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Disrespected damaged 383-year-old Ribandar causeway still stands strong

Disrespected damaged 383-year-old Ribandar causeway still stands strong

19 May 2017 No comment 33 hits

Panaji: The 383-year-old Ponte de Linhares bridge or Ribandar causeway, once considered as the longest bridge in Asia, is also perhaps the oldest one in India, and it can survive a few more years if light traffic moves cautiously over it, sources said.

The collapse of the abandoned foot bridge in Sanvordem on Thursday has drawn focus on old links in other places and the Ribandar bridge is surely the first one to be under the scanner.

The bridge, which was built in 1634 for horse drawn carriages, has withstood the devastation of time, neglect and heavy vehicular traffic and qualifies easily as a wonder of civil engineering and architecture.

While the Nehru bridge, across River Mandovi, collapsed within 17 years of its construction and had to rehabilitated for light traffic, the Ribandar causeway continues to be a heritage landmark and is still being used by light vehicles.

"The North Goa collector had declared it unsafe for heavy vehicular traffic," PWD principal chief engineer Uttam Parsekar said.

Prior to Liberation and even much later, cars and other light vehicles mostly used this important link which was built during the tenure of the Portuguese Viceroy Conde de Linhares Dom Miguel de Noronha. But, around two decades ago, a heavy vehicle damaged one of the culverts on the Ribandar side.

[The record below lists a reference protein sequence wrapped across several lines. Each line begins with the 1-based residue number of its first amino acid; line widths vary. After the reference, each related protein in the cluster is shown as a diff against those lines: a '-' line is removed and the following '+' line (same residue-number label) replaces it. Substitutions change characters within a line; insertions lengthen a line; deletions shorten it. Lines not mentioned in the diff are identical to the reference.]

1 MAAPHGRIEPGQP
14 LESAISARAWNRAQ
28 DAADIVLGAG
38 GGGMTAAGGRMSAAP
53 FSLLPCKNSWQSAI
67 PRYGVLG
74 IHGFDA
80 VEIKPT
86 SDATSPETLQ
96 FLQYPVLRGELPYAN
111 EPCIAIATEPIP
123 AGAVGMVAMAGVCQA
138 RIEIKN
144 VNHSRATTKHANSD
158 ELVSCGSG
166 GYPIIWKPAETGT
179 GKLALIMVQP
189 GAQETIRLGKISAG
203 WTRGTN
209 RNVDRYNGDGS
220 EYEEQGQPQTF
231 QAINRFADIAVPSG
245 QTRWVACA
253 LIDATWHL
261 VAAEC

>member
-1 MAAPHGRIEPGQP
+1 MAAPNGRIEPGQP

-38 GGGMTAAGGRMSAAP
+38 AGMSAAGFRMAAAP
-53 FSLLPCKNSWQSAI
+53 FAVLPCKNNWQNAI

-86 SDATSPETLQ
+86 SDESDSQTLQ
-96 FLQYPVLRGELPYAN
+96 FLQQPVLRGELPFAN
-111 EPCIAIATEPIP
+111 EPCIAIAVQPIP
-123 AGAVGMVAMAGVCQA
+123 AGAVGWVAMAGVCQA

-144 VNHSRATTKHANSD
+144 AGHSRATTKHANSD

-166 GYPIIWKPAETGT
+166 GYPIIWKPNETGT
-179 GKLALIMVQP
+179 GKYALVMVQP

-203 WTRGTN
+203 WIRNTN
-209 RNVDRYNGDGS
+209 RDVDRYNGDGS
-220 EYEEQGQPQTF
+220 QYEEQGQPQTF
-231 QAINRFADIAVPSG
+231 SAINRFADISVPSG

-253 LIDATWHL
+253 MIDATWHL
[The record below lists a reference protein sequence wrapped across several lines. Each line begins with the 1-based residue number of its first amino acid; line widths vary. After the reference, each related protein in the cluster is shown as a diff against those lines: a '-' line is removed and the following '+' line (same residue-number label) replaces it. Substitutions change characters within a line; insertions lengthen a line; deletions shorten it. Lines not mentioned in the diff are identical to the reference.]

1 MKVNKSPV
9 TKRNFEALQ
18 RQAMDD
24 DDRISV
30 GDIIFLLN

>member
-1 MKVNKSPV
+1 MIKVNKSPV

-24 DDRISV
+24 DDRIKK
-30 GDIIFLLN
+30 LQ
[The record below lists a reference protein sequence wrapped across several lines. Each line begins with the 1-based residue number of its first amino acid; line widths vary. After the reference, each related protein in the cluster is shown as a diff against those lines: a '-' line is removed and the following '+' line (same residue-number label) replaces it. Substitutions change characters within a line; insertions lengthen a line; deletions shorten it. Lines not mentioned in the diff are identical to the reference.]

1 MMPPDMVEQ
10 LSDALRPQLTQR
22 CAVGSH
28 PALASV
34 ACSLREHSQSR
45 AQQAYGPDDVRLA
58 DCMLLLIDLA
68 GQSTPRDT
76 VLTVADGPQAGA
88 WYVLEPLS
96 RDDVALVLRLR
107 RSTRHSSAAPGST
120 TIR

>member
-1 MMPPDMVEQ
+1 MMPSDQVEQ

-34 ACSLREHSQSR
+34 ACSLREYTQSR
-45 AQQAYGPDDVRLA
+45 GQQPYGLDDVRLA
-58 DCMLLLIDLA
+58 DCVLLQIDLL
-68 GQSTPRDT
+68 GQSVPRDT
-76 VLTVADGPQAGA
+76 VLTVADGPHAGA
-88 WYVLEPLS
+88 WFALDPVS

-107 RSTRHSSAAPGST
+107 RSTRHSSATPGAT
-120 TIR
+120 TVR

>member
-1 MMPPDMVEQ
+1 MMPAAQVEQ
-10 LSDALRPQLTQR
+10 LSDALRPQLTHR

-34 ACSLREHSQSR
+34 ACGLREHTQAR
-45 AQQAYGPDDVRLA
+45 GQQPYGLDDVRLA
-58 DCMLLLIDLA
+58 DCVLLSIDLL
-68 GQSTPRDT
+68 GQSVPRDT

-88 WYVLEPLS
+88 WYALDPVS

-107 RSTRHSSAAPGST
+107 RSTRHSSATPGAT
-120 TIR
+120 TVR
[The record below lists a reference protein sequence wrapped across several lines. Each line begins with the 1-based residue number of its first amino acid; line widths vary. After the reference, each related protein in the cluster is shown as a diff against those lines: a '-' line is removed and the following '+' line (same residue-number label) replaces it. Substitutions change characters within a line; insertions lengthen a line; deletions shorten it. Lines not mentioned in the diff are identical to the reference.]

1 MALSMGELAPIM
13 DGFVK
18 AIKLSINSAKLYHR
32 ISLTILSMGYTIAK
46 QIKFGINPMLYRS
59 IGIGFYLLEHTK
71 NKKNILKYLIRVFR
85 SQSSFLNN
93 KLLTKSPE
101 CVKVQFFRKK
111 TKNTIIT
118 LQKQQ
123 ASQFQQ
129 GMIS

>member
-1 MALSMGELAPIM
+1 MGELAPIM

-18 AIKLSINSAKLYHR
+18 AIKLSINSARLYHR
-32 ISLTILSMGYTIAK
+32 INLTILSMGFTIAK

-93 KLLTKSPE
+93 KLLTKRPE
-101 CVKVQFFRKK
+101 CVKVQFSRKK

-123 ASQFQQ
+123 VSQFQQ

"The bridge is safe for light vehicles and is kept open for such traffic with restrictions," another PWD official said.

The Ponte de Linhares causeway originally spanned 3.2-km from the general post office in Panaji, and included the Patto bridge with approach roads on both sides and the straight Patto bridge on the southern bank of River Mandovi. The task force constituted by the government to draft the Regional Plan 2021 had even included the state's oldest bridge in a list of heritage landscapes along with some forts and other landmarks.

But citizens allege that the historic bridge is not accorded the respect it deserves. Very few are seen observing the rules and it has become an accident-prone zone. Many lives have been lost in mishaps largely due to reckless motorists.

"Being a narrow bridge, it has to be protected from damage by vehicles speeding on the causeway," says John Coutinho, a Ribandar resident. But an official from the traffic cell said that booking speeding motorists is difficult on the narrow causeway. "It would block the flow of traffic," the official said.

Signage showing speed limits of 40km per hour and restriction in overtaking have been displayed along the bridge. But reckless driving on the narrow passage continues.

Passage of time and damage caused by speeding vehicles showed up in the form of cracks. A small stretch of it started sagging more than five years ago. In June 2014, the PWD repaired the 50m crumbling portion but cracks and stress lines have reappeared.

Chief minister Manohar Parrikar had announced in May 2014 that the government was considering a proposal for a new parallel bridge on the line of Patto causeway along the river to avoid mangroves and salt pans.

The old causeway could be used by cyclists and pedestrians, he had stated.

PWD had plans to beautify the heritage bridge, but not much is known about the progress of the project.

"The four-lane Old Goa bypass is ready and congestion on the Ribandar bridge, also known as the Patto causeway, has decreased now," a PWD official said.

Source: Disrespected damaged 383-year-old Ribandar causeway still stands strong

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